Up until our visit to the doctor we battled a fever and screaming as if in pain that Panadol did not subdue. Kristian was becoming quite lethargic and seemed sicker than he had ever been before - we were at this stage quite worried about what was going on, as we could not get food or fluids into him and we knew he was becoming dehydrated. Finally we saw the doctor - she had
no idea what was going on, but gave us antibiotics "just in case" and advised us to get back to London immediately as it was looking a little like we might need a hospital.
The following day we managed to get back to London via the train - which of course was delayed due to a bomb blast at the police headquarters near the rail station in London. Hence we didn't get back into London until close to midnight and at that stage we were becoming panic stricken. The emergency section at the nearest hospital was closed, so we opted for another shocking night and keeping vigil with Kristian.
We practically were breaking the door down at the children's emergency unit the next morning. Kristian was hard to wake that morning, was dehydrated, very cold and so, so pale. By now of course, this was ringing alarm bells with us. We were taken into emergency immediately when the doctors saw his condition.
The one thing I remember so clearly is the doctor looking at a mark on Kristian's ear. I hadn't noticed it before. When I saw it my heart started pounding and I could feel a flush of terror fill me. I knew straight away what this meant. The doctor and I immediately lifted Kristian's top up...all over his stomach the spots were appearing, then on the lower arms and some on his legs. It literally started to appear before our eyes. From the time it took us to get from our accommodation to the hospital less than 10 minutes away he had become covered in the rash that looked like broken blood vessels and blood blisters under the skin. Before we knew it, it was all over his face as well.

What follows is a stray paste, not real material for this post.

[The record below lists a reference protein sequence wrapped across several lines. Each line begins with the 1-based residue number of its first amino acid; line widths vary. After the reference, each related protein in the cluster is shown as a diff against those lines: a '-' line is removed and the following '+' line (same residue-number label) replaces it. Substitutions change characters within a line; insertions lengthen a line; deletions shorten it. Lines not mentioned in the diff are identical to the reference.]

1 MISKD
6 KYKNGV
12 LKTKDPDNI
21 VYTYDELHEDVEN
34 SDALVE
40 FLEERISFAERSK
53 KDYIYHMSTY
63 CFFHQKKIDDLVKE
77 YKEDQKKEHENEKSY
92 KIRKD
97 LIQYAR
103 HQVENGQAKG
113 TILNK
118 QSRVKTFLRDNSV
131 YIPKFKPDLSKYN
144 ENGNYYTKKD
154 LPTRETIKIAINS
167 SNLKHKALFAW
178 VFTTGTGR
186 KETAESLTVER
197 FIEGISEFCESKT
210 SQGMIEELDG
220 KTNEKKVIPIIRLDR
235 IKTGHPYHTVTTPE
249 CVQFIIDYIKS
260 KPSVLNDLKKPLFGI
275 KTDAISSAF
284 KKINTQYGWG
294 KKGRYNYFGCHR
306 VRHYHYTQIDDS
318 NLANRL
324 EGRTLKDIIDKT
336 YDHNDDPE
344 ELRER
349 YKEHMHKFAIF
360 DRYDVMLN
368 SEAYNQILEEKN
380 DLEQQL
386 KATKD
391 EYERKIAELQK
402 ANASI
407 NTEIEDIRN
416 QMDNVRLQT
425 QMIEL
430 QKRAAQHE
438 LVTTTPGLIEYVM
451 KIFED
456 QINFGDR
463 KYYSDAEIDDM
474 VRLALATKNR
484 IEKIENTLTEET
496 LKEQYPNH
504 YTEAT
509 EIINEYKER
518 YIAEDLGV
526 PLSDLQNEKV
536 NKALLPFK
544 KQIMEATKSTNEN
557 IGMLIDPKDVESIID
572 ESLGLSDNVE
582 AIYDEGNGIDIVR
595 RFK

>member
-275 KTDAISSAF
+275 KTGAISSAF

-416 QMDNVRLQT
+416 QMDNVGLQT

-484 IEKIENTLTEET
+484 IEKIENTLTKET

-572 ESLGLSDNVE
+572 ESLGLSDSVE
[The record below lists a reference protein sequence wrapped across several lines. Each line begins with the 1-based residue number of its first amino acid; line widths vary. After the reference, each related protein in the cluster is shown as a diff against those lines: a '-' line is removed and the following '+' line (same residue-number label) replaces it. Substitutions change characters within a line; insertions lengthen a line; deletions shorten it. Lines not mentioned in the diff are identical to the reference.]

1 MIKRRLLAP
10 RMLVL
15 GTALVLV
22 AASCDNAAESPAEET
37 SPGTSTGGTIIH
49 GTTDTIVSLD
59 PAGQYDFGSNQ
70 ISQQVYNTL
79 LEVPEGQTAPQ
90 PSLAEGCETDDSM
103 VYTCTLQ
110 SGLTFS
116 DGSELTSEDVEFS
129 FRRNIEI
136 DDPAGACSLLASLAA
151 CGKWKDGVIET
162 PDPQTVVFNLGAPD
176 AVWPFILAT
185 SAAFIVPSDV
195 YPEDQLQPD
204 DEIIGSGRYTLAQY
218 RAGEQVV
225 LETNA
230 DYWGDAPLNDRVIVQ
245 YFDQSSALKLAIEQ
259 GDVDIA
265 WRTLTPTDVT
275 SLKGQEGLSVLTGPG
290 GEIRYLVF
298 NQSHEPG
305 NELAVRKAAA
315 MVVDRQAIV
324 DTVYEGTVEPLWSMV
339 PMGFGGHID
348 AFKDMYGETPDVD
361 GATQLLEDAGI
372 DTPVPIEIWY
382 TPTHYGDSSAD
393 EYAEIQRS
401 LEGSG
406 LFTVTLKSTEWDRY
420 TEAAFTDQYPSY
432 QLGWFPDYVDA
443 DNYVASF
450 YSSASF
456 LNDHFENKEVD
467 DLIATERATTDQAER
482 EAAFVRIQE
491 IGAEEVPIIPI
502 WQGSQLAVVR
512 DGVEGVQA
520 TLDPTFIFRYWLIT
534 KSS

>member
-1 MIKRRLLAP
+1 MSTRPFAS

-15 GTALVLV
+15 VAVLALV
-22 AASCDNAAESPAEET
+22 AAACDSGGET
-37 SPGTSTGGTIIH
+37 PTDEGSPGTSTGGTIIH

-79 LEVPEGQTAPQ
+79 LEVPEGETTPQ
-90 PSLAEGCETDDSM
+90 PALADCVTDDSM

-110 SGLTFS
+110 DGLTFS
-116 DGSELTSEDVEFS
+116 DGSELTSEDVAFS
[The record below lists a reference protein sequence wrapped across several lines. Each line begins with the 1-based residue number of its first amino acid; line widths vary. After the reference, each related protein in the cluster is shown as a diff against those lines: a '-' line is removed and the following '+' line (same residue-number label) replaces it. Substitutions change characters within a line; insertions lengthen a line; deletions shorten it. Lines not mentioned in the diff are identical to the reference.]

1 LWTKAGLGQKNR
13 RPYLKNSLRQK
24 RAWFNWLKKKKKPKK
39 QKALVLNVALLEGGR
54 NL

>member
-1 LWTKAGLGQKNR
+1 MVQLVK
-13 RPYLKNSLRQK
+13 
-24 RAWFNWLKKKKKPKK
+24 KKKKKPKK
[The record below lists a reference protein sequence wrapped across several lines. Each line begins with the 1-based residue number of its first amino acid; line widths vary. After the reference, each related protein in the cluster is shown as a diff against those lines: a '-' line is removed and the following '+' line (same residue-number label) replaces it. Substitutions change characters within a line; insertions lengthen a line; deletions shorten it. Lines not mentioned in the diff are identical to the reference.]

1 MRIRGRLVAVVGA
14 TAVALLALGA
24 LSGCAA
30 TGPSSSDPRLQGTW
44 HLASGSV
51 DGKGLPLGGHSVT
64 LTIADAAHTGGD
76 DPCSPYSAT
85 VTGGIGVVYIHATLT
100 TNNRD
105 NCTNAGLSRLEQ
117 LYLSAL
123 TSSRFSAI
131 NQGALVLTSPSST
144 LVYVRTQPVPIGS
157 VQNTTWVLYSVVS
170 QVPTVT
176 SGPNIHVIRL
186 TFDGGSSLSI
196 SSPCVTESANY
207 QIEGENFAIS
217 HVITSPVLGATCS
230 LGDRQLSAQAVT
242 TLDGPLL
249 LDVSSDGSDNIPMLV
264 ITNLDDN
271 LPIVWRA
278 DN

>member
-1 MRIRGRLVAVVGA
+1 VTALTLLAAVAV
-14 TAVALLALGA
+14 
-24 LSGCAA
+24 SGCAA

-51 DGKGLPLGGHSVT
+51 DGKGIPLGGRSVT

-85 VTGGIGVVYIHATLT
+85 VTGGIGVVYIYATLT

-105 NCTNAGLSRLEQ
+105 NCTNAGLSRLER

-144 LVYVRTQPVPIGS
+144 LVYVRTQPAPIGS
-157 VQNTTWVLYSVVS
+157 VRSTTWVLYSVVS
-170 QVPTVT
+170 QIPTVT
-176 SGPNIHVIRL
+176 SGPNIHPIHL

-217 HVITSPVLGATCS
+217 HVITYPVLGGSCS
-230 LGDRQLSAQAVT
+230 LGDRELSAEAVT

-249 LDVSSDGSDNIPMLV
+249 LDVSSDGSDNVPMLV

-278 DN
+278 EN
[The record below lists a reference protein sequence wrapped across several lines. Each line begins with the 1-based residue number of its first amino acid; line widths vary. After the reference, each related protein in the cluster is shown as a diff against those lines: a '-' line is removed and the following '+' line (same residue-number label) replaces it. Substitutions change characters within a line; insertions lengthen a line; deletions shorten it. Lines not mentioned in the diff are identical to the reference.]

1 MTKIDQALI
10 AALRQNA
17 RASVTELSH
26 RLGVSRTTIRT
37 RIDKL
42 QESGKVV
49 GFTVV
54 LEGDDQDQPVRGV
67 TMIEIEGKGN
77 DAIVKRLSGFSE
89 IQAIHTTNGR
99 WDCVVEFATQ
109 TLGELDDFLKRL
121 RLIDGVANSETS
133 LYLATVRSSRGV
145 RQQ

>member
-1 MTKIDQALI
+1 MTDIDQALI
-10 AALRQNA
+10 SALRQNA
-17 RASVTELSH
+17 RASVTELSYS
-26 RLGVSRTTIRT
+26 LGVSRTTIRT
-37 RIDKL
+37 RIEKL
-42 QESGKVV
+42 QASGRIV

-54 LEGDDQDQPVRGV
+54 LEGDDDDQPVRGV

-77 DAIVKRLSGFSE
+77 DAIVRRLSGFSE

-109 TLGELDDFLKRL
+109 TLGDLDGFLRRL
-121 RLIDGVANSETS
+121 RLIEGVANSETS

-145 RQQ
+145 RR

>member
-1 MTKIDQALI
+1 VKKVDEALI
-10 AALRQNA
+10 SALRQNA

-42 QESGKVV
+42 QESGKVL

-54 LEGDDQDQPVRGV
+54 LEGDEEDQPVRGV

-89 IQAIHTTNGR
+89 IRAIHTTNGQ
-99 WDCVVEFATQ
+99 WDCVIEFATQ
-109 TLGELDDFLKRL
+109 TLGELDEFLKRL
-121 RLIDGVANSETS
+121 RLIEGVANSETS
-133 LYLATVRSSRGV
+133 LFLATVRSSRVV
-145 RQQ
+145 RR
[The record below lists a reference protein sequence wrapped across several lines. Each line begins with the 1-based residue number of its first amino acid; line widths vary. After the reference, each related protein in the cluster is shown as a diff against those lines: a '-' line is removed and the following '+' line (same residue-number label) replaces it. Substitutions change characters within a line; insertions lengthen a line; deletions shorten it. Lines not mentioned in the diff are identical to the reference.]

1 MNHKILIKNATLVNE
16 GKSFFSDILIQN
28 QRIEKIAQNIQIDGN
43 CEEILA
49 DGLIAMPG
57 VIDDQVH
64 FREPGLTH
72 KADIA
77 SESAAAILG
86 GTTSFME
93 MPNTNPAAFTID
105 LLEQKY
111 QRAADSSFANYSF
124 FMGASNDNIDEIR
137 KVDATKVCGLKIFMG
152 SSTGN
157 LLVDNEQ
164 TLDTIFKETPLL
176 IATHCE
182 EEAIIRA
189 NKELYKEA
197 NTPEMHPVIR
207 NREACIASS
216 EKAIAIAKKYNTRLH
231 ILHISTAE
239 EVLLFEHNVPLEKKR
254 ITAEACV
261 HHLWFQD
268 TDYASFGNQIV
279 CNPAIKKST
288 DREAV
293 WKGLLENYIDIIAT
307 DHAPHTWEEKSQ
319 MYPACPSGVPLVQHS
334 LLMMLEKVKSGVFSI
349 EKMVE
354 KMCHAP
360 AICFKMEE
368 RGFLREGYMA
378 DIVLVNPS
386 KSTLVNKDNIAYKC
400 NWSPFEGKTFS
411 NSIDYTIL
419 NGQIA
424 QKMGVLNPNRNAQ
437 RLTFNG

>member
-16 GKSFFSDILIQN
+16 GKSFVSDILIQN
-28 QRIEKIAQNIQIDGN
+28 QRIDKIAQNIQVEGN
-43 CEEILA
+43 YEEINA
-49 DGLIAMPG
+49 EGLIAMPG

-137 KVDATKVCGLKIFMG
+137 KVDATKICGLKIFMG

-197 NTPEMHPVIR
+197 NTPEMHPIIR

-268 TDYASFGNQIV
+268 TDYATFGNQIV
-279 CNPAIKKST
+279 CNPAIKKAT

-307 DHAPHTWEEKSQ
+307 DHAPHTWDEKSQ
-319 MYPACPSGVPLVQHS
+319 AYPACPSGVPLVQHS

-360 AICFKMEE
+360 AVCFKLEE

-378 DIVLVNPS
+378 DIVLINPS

The next thing we knew we were in the emergency room while the doctors tried to get shunts into Kristian's veins. He had become so dehydrated that finding a vein was near impossible and several attempts were needed to get the iv tubes into him. All the time Kristian was becoming more distressed, and I was too. We were admitted immediately to an isolation unit.
The next hours are a dark memory. Scrub up and scrub down. Doctors and nurses coming in every few minutes. My husband and I sitting and watching, barely able to speak from shock. The physical pain we felt for our precious little boy...I can still feel it today when I remember what happened.
The doctors who looked after us were great. But I do remember so clearly the senior consultant saying to us "the next few hours are crucial, if he responds to the treatment we will be ok". When your are told this about your child, it immediately poses the question, "what is the alternative, what if he doesn't respond?". The doctors explained they were doing everything they
could, it was now up to Kristian.
Our little boy fought a monumental battle. Though we had an early setback with a reaction to the antibiotics, he did survive his ordeal. And he has survived with no apparent side effects to date. It took probably a good nine months before he regained his usual zest. With thanks to the doctor in Paris and the doctors at our London hospital who responded so quickly, we have a happy story to tell despite the fear and terror we faced.